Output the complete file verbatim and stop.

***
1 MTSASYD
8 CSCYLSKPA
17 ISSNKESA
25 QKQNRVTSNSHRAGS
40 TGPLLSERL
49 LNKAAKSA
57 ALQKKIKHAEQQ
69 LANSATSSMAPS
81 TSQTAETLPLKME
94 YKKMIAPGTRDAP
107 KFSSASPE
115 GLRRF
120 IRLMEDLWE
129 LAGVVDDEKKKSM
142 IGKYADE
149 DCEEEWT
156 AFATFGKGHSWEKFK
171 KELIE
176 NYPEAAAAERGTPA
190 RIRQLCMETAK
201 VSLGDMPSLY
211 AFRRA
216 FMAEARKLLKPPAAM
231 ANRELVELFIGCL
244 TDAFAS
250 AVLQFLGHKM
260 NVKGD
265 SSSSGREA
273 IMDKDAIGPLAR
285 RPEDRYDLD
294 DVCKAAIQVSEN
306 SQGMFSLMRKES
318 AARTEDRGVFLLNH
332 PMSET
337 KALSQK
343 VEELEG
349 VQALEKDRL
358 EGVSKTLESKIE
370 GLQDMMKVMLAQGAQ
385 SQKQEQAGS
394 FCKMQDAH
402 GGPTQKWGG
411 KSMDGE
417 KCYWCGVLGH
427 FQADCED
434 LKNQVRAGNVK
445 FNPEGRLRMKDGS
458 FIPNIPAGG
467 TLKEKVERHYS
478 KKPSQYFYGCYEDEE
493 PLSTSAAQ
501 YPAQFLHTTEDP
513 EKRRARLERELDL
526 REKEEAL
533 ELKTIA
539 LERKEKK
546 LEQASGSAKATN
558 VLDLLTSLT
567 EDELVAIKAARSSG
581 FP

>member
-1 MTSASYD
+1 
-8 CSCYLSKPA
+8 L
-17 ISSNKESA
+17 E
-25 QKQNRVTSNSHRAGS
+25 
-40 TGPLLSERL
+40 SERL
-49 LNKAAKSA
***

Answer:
1 MTSASYD
8 CSCYLSKPA
17 ISSNKESA
25 QKQNRVTSNSHRAGS
40 TGPLLSERL
49 LNKAAKSA
57 ALQKKIKHAEQQ
69 LANSATSSMAPS
81 TSQTAETLPLKME
94 YKKMIAPGTRDAP
107 KFSSASPE
115 GLRRF
120 IRLMEDLWE
129 LAGVVDDEKKKSM
142 IGKYADE
149 DCEEEWT
156 AFATFGKGHSWEKFK
171 KELIE
176 NYPEAAAAERGTPA
190 RIRQLCMETAK
201 VSLGDMPSLY
211 AFRRA
216 FMAEARKLLKPPAAM
231 ANRELVELFIGCL
244 TDAFAS
250 AVLQFLGHKM
260 NVKGD
265 SSSSGREA
273 IMDKDAIGPLAR
285 RPEDRYDLD
294 DVCKAAIQVSEN
306 SQGMFSLMRKES
318 AARTEDRGVFLLNH
332 PMSET
337 KALSQK
343 VEELEG
349 VQALEKDRL
358 EGVSKTLESKIE
370 GLQDMMKVMLAQGAQ
385 SQKQEQAGS
394 FCKMQDAH
402 GGPTQKWGG
411 KSMDGE
417 KCYWCGVLGH
427 FQADCED
434 LKNQVRAGNVK
445 FNPEGRLRMKDGS
458 FIPNIPAGG
467 TLKEKVERHYS
478 KKPSQYFYGCYEDEE
493 PLSTSAAQ
501 YPAQFLHTTEDP
513 EKRRARLERELDL
526 REKEEAL
533 ELKTIA
539 LERKEKK
546 LEQASGSAKATN
558 VLDLLTSLT
567 EDELVAIKAARSSG
581 FP

>member
-1 MTSASYD
+1 
-8 CSCYLSKPA
+8 L
-17 ISSNKESA
+17 E
-25 QKQNRVTSNSHRAGS
+25 
-40 TGPLLSERL
+40 SERL
-49 LNKAAKSA